We recently heard two stories about how two of the most successful tech entrepreneurs, ever, struck it rich.

The first involves Elon Musk.

Musk is widely regarded as the most visionary entrepreneur of our age between his electric car company, Tesla, his commercial space rocket company, SpaceX, and his thoughts on massive high-speed transportation like the Hyperloop.

He's also known as the guy who twice turned down eBay's offers to buy PayPal, stopping those deals because he was the company's largest stakeholder.

And he became the largest stakeholder because, before PayPal went public, he bought extra stock when others were cashing out, a source familiar with the matter told Business Insider. 

Before PayPal went public, it offered its top executives a chance to sell their shares on what's known as the secondary market. That's when private companies sell shares to other investors. Each exec could sell up to 10 percent of their holdings; around 11 of the top executives participated.

Musk was the one buying them.

When eBay offered $400 million in 2001, as the largest stakeholder, he had the power within the company to turn them away. When eBay doubled its offer to $800 million, Musk again said no. At the end of 2002, with PayPal now a public company, its board of directors finally accepted a $1.5 billion offer, over Musk's objections, according to a profile published in Men's Journal. Musk made about $165 million.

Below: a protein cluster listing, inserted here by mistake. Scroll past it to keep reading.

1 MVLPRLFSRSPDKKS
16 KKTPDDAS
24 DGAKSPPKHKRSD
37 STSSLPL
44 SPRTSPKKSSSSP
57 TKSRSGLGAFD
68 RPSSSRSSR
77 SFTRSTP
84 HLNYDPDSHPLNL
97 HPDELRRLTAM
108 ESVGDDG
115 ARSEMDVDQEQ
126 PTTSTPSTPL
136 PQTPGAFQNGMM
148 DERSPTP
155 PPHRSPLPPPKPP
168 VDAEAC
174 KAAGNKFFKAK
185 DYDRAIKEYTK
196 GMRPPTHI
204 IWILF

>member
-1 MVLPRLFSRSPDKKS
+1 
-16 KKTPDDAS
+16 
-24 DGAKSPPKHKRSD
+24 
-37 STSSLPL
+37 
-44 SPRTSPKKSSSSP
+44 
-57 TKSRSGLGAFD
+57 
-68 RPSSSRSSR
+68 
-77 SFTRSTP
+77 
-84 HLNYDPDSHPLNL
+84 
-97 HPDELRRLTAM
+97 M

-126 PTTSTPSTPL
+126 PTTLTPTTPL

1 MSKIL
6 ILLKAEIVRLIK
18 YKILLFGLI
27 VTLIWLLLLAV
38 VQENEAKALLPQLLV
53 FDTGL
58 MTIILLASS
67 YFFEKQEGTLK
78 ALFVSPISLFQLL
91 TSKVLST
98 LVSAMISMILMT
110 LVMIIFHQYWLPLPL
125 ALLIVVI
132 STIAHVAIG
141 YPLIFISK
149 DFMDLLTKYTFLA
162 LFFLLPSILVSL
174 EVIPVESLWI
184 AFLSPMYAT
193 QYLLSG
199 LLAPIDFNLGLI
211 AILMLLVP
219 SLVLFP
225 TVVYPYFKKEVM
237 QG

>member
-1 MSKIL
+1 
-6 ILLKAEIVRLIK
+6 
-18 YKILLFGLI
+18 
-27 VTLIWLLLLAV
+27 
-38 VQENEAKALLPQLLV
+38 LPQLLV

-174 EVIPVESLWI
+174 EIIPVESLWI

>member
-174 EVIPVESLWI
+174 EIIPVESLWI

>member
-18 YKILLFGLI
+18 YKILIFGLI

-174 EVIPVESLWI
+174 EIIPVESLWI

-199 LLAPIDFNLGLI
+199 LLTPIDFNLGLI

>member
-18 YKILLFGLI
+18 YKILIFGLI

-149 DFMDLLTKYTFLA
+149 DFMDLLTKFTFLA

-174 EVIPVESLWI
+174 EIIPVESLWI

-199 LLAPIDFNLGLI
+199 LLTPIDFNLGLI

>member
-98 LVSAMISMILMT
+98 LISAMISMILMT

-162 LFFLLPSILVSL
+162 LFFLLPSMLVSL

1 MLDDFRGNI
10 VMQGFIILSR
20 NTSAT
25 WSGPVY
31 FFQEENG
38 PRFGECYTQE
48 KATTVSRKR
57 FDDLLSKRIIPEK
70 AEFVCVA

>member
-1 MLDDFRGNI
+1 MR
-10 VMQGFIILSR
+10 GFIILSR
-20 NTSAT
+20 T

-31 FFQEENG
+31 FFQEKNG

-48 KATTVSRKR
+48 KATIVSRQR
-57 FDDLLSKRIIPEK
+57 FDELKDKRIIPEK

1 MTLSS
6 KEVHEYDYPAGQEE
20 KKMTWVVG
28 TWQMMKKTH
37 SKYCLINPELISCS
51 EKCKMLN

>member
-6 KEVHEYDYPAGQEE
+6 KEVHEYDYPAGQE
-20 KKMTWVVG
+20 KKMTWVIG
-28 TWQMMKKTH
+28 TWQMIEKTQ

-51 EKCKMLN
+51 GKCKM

We heard a similar tale about Marc Andreessen, today one of the most powerful venture capitalists in Silicon Valley.

When AOL bought Andreessen's first company, Netscape, for $4.2 billion in stock in 1998, Andreessen reportedly netted around $100 million, according to a documentary about his life from Bloomberg.

That cash helped him launch a new startup called Loudcloud. Loudcloud went public in 2001, right when the Internet bubble was bursting. There was a point when the stock for Loudcloud, renamed Opsware, was trading down around the $3 mark, and Andreessen's net worth had taken a nose dive.

But he doubled down, buying as much Opsware stock as he could at $3. When HP bought Opsware for $1.6 billion, Andreessen's stake was worth $138 million, Bloomberg reported.

These stories remind us that most successful people look for chances to double down on themselves. Often, the best time to do that is when others are selling.

See Also:

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